Mix apples with caramel sauce until well coated.  Add apple filling to cooled bottom crust.  Remove dough strips from refrigerator.  Drape the strips over the top of the apple filling, forming a lattice pattern.  "Glue" the edges of the lattice top to the edges of the bottom crust with egg whites.
Brush the lattice top with egg whites.  Bake for 15-20 minutes or until top crust is golden brown.
Remove from oven and allow to cool on a rack.

Saturday, February 22, 2014

Shrimp Stuffed Tofu

Shrimp Stuffed Tofu
I seem to be on a tofu kick lately.  Most people say that they don't like tofu because of it's texture and bland flavor.  That always puzzled me because all the tofu dishes I grew up eating, which were home cooked thanks to my mommy, were flavorful and had varied textures depending on the dish.  Tofu acts like a sponge and soaks up any sauce that it is cooked in.  Even the plain ones that are simply deep-fried taste great to me when it is served with dipping sauce.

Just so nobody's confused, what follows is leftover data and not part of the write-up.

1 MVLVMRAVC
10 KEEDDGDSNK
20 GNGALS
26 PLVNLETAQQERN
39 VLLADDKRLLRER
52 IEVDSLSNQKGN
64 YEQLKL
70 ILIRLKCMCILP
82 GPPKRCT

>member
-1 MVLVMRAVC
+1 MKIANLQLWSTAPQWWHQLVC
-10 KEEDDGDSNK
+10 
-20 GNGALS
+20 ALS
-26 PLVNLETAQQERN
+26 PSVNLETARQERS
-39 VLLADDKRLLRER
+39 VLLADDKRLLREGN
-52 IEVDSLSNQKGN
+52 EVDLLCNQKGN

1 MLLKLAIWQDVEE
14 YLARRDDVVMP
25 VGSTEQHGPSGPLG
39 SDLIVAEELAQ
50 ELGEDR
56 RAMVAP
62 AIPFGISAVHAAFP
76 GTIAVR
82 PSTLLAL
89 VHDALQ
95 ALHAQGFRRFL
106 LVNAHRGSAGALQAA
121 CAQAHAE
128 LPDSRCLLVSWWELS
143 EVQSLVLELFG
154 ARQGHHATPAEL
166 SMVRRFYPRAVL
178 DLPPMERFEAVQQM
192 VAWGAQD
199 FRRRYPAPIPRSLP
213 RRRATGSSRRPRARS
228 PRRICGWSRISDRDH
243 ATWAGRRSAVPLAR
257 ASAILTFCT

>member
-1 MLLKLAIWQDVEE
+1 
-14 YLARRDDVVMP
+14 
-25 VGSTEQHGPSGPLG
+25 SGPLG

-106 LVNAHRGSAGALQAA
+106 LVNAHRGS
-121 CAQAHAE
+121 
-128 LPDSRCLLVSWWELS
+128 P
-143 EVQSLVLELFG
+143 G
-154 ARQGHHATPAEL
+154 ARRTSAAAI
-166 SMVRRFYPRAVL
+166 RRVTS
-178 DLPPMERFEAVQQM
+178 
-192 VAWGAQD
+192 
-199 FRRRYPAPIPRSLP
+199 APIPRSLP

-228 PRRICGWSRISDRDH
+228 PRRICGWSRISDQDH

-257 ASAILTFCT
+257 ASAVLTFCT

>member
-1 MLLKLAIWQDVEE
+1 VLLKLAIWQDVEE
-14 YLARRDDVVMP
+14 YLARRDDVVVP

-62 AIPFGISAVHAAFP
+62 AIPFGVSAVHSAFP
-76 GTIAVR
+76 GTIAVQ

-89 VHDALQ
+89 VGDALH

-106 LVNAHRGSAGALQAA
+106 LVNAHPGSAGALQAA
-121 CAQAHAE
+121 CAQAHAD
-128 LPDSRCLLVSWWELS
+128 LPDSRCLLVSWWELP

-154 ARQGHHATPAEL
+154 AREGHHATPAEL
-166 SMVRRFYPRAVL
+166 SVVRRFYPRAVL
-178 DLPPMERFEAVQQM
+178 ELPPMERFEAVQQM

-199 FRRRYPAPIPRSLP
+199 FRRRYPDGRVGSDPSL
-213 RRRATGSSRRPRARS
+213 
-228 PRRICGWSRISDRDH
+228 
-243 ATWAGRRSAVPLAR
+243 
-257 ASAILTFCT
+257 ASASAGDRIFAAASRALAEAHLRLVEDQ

There are many different types of tofu available (egg tofu, soft, silken, medium, firm, tofu skin, etc.)  Combined with the vast possibilities of cooking method (chilled, steamed, braised, pan-fried, deep-fried, stir-fried, grilled, pressed, frozen-thawed, etc.), the variety of texture grows exponentially.
Maybe I just have weird tastes.  Or maybe most people didn't have the luxury of a cook like my mom to introduce them to tofu and unfortunately came to know poorly prepared tofu.  Even some restaurants do not do their tofu dishes justice.  It sometimes seem like it's just on the menu to be there.
In any case, this one is amongst my favorites.  I love the texture of silky soft tofu with steamed rice.  If you do as well, this is the dish for you.
My mom also sometimes uses ground pork for the stuffing, which I will get into another time.

Shrimp Stuffed Tofu
1 block of soft tofu
fine sea salt
cornstarch for dusting
10-12 large shrimps, shelled
1/3 tsp white pepper
1/2 tsp cornstarch
1/2 tbsp minced green onions
1/2 tsp sesame oil
1 tsp soy sauce

Prepare tofu:
Cut tofu into 1 1/2 inch cubes.  Make a well in the center of each cube by scooping out the middle with a metal spoon.  I used the spoon to make 4 cuts on the top of each cube, slightly angling the cut towards the center.  Be careful not to break the sides of the tofu.